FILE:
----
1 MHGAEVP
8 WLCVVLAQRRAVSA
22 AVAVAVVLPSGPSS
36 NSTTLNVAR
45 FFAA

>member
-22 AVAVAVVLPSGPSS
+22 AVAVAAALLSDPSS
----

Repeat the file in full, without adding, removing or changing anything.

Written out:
1 MHGAEVP
8 WLCVVLAQRRAVSA
22 AVAVAVVLPSGPSS
36 NSTTLNVAR
45 FFAA

>member
-22 AVAVAVVLPSGPSS
+22 AVAVAAALLSDPSS